My suggestion of a business class in the last post was kind of an afterthought. But it got me thinking…if I was creating the curriculum for a music therapy program, what would I include? Here are some ideas (I’m leaving off the business class since I talked about it already).
- Advanced circle making. There is an art to making a circle. You have to know how many people are expected. You have to space them evenly. Everyone has to be seated so they can see everyone else in the circle. And what kind of chairs do you use? Comfortable chairs that might induce sleepiness? Straight-backed wooden chairs that wobble every time you shift your weight? There are a lot of considerations, and this course will address them all.
- Miscellaneous methods class. You already get training in the guitar, piano, voice, and percussion. But what about those other instruments you may encounter in music therapy practice? Instruments such as the accordion, harmonica, ukulele, slide whistle, and didgeridoo may seem like novelties, but can be great therapeutic tools. This course will aim to give you proficiency, or at least just some experience, in many different instruments.
- Boardmaker 101 – This course is designed to teach the basics of Boardmaker, the supremely helpful software that can allow you to make signs, schedules, charts, visual aids, and many other things. Individual projects include making a daily schedule, creating a step-by-step guide for playing an instrument, and creating lyric sheets with pictures.
- Community music therapy. This experiential class is not taught in a classroom. Instead, the location will be in a different location around campus every day. Class participants will get the opportunity to participate in a drum circle on the quad, in the cafeteria, outside the chancellor’s office, in the middle of the football field, and other locations. Instruments will be provided, but feel free to bring your own. All are welcome to participate, even if not enrolled in the class.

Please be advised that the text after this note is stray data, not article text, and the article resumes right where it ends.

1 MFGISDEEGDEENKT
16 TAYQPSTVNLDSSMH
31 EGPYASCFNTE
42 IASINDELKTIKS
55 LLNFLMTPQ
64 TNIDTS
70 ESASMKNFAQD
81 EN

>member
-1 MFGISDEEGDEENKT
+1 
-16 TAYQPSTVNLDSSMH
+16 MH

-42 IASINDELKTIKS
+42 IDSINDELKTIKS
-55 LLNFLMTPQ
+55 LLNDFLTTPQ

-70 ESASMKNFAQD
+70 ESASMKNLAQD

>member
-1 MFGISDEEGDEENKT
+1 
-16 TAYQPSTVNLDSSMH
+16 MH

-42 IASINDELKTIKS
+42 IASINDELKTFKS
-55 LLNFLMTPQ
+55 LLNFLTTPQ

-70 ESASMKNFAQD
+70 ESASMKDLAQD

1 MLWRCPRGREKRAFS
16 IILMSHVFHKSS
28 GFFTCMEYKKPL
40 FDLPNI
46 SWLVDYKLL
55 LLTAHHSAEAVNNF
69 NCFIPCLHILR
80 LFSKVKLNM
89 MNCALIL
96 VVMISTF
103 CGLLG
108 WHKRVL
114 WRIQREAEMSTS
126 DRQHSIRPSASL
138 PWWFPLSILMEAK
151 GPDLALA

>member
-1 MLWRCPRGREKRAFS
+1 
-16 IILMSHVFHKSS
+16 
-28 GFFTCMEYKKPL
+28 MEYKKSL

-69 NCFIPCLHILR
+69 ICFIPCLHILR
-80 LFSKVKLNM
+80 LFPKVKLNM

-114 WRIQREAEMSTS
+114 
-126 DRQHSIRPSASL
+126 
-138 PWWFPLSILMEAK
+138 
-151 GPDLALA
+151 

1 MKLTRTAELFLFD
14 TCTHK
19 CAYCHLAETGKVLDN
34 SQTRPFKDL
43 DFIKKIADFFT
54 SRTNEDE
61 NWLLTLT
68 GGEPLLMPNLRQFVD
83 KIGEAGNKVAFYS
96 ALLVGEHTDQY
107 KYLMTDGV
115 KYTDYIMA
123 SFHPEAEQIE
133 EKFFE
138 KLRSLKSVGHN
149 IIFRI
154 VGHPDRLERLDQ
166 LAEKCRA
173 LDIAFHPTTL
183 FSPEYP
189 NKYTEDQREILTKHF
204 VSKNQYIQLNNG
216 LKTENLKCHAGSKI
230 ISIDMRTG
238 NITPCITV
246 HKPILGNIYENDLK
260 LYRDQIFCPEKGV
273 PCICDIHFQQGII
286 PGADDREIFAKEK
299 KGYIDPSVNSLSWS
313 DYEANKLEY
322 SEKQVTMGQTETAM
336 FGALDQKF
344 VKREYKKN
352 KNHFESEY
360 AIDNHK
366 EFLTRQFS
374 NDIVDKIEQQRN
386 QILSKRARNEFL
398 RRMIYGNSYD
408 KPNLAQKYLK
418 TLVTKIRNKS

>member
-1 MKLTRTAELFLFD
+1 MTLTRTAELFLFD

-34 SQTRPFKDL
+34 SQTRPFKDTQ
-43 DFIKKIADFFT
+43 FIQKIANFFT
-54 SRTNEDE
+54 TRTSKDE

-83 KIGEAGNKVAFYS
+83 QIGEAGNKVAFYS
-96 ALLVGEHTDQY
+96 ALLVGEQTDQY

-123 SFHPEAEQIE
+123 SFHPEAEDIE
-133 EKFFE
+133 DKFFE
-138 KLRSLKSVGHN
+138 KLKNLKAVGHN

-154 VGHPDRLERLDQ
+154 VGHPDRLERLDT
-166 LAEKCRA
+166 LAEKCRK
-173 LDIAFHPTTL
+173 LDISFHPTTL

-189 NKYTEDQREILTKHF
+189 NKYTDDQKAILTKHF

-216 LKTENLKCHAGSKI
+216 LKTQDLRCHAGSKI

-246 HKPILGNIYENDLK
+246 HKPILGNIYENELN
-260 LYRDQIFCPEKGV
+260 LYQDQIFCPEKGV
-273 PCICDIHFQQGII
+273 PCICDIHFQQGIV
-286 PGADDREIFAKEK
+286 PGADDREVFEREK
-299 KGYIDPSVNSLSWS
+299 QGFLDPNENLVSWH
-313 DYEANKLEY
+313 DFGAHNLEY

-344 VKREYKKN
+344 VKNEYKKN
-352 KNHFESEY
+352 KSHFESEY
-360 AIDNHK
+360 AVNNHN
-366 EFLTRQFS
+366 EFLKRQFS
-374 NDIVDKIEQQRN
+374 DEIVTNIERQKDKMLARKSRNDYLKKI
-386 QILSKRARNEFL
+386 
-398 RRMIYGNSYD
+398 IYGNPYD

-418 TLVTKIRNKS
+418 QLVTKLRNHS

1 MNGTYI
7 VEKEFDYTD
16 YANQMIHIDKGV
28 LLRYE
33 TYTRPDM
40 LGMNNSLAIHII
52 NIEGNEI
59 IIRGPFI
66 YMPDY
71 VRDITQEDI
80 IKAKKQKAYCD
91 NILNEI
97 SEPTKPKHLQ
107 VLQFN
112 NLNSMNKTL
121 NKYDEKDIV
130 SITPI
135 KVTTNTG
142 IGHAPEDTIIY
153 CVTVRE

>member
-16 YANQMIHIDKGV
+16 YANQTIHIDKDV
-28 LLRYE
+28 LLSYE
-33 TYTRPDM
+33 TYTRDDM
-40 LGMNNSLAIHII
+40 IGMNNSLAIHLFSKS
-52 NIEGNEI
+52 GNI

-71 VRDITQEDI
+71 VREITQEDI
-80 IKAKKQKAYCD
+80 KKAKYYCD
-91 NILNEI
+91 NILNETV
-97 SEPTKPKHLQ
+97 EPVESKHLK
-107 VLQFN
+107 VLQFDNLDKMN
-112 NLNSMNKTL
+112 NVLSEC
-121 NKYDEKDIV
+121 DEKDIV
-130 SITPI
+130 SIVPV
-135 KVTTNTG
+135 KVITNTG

- Music therapy evangelism – The purpose of this course is to develop a working definition of music therapy that will prepare you to speak intelligently about the practice with people who may not know. The major student project will be to prepare a Power Point presentation to explain music therapy to a class of non-majors taking a General Music course.
OK. OK. Maybe this isn’t necessarily a practical list. I would imagine that these would be difficult to push through. And maybe I’m being a little tongue-in-cheek with one or two of them. But I’ve found that some of my most important lessons in music therapy came after I left school. Learning the theory and reasoning is important, but once you get out there, there’s a ton of stuff you’ll pick up just by doing it.
Thanks for reading!